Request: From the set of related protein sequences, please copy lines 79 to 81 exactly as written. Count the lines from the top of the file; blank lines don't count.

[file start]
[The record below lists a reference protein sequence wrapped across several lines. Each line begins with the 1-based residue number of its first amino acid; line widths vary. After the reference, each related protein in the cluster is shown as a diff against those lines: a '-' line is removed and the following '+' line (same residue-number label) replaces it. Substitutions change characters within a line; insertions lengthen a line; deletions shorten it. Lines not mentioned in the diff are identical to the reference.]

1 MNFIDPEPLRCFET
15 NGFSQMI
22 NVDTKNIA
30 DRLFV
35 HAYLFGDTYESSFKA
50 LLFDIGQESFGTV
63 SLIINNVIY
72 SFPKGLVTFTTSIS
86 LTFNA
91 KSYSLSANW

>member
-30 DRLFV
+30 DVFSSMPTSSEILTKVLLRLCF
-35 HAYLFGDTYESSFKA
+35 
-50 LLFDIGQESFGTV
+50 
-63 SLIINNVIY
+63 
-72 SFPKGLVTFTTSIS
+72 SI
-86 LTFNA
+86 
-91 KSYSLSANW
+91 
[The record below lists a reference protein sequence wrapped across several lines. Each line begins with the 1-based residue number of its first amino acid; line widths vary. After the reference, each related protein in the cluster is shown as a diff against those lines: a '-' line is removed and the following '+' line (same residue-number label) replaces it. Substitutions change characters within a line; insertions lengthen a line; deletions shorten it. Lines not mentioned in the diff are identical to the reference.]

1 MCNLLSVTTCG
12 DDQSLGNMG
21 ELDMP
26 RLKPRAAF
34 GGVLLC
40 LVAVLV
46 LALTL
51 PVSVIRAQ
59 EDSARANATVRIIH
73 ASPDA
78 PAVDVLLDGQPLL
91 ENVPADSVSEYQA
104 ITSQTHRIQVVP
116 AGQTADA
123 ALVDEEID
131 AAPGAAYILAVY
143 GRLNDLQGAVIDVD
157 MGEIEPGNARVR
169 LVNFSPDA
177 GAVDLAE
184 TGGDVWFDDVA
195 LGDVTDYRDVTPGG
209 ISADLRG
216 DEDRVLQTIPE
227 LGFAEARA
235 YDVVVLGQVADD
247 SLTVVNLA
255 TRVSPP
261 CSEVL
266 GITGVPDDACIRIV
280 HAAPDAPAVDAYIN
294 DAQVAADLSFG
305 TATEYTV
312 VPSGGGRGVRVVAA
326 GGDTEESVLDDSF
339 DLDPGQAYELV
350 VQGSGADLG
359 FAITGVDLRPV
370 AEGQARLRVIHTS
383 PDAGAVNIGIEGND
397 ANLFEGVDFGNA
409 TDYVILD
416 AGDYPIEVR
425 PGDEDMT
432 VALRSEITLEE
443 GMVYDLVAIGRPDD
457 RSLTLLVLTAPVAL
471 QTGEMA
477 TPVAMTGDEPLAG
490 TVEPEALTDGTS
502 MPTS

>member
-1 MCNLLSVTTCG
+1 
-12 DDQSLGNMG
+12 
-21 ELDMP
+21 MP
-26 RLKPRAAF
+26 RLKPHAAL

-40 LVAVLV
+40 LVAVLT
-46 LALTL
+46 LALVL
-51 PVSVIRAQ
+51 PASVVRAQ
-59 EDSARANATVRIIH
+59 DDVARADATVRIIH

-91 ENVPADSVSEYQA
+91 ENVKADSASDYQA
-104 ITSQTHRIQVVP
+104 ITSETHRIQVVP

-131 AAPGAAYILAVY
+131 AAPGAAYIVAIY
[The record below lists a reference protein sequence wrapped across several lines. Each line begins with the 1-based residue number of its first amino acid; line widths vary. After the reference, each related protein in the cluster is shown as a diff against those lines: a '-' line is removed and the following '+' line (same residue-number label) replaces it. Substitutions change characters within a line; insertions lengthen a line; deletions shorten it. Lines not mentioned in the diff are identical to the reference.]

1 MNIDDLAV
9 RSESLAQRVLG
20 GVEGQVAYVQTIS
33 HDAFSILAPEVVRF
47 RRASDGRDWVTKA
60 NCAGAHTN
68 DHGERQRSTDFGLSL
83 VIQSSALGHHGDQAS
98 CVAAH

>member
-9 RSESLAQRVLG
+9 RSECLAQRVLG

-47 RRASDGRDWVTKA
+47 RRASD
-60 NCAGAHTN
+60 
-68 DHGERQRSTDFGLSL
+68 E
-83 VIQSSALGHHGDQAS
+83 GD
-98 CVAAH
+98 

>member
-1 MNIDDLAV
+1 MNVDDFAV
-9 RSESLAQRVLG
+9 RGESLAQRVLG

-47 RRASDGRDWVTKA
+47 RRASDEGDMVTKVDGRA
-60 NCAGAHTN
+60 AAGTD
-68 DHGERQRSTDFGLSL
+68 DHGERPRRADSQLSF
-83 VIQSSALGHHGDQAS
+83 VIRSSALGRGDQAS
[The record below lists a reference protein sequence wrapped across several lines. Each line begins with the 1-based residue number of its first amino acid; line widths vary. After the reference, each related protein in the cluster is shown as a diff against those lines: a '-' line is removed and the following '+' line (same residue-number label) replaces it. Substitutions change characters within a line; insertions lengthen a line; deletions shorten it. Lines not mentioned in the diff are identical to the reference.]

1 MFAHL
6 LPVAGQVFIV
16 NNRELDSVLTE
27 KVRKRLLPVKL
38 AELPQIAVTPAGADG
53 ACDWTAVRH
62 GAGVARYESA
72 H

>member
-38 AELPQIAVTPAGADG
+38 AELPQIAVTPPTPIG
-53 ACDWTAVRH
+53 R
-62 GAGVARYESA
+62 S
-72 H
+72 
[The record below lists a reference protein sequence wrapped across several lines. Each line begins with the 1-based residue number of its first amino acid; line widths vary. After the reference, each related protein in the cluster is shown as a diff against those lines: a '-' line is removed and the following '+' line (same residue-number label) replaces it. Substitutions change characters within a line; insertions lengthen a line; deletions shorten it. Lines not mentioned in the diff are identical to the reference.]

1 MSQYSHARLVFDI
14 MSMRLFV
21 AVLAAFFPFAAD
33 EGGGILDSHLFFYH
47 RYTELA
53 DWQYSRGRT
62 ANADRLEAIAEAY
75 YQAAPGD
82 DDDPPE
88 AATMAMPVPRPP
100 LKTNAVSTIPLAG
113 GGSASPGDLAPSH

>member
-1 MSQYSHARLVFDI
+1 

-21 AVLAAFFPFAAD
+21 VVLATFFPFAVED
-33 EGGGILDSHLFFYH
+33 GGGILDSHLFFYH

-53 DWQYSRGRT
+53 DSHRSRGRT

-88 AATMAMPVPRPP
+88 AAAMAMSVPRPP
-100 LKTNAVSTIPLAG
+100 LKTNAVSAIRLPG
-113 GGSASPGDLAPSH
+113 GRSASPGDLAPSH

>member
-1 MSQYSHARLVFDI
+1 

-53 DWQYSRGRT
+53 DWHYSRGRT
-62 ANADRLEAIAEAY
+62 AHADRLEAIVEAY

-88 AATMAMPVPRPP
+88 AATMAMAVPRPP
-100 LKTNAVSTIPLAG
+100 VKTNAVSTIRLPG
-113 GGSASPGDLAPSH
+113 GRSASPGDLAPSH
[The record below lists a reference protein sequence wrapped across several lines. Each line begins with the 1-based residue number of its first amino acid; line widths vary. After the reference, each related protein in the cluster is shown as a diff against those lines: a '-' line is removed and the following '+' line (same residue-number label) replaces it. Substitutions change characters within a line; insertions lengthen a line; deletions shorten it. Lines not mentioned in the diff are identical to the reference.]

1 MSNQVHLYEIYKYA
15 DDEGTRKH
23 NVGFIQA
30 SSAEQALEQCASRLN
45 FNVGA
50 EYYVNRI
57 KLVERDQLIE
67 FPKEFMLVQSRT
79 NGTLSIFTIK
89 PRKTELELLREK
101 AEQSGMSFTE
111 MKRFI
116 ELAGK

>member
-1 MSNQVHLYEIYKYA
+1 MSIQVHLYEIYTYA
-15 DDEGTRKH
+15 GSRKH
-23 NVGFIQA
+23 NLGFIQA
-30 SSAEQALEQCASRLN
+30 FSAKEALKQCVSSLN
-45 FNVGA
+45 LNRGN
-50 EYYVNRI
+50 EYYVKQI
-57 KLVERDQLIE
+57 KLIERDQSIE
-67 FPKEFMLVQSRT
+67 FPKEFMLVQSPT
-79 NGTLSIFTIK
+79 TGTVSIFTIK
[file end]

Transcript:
>member
-1 MCNLLSVTTCG
+1 